The anti-diabetic drug pioglitazone, usually prescribed to patients with Type 2 diabetes, may be linked to a heightened risk of bladder cancer, according to a team of Canada-based researchers.

Intake of the drug has the potential to increase bladder cancer risk by 63 percent. The drug is primarily taken to control the blood sugar levels of diabetic patients.

The study compared pioglitazone with rosiglitazone, an alternative drug taken by diabetic patients.

Both these drugs fall under the larger thiazolidinedione drug class. However, the study didn't find a startling connection for rosiglitazone with bladder cancer, as in the case of pioglitazone. Both these drugs were approved by the Food and Drug Administration (FDA) in 1999.

The study further highlighted the link that the duration of usage of pioglitazone had with bladder cancer risk. A longer period of usage meant higher risks.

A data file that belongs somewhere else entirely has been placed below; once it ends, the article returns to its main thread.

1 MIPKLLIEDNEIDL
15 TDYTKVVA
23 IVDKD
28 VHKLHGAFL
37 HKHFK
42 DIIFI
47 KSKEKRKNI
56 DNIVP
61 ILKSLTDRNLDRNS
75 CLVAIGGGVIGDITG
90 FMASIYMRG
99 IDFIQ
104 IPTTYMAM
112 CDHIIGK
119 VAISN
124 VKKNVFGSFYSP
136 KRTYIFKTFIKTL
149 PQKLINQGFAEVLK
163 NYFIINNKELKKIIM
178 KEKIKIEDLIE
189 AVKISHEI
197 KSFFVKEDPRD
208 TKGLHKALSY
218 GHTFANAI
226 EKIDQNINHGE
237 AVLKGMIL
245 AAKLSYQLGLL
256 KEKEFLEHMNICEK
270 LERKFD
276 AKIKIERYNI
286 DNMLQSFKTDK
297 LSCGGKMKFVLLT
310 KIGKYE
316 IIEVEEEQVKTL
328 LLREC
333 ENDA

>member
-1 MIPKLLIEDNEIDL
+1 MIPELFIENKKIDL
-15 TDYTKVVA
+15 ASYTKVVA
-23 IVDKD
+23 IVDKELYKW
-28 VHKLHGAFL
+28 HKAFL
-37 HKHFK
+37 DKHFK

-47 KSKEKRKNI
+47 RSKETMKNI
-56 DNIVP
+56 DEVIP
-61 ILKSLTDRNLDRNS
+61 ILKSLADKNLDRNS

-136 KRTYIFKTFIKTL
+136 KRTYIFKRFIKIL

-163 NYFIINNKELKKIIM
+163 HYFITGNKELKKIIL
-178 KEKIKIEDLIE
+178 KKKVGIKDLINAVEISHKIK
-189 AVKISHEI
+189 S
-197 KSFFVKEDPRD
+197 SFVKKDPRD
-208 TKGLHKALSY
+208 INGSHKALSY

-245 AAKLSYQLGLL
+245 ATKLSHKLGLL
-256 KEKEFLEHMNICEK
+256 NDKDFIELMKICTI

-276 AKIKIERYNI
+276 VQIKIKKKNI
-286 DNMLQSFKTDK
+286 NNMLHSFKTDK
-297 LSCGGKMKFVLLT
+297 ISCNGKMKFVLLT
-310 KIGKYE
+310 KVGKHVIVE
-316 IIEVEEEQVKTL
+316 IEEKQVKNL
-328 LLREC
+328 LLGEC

"The results of this large population-based study indicate that pioglitazone is associated with an increased risk of bladder cancer," affirmed lead author Dr. Laurent Azoulay of the Centre for Clinical Epidemiology, Lady Davis Institute at the Jewish General Hospital in Canada.

Researchers studied almost 146,000 English people from a database, the United Kingdom Clinical Practice Research Datalink (CPRD). It looked into individuals who had undergone treatment with anti-diabetic drugs during the period of Jan. 1, 2000 to July 31, 2013.

These participants continued to be analyzed as part of this extended study, up until July 31, 2014. It was observed that over the period of four years and seven months, 622 of the participants had been diagnosed with bladder cancer.

The findings of the study is published in the journal The BMJ on March 30. The results suggest that doctors and patients alike must carefully assess the overall risks and benefits of medications.

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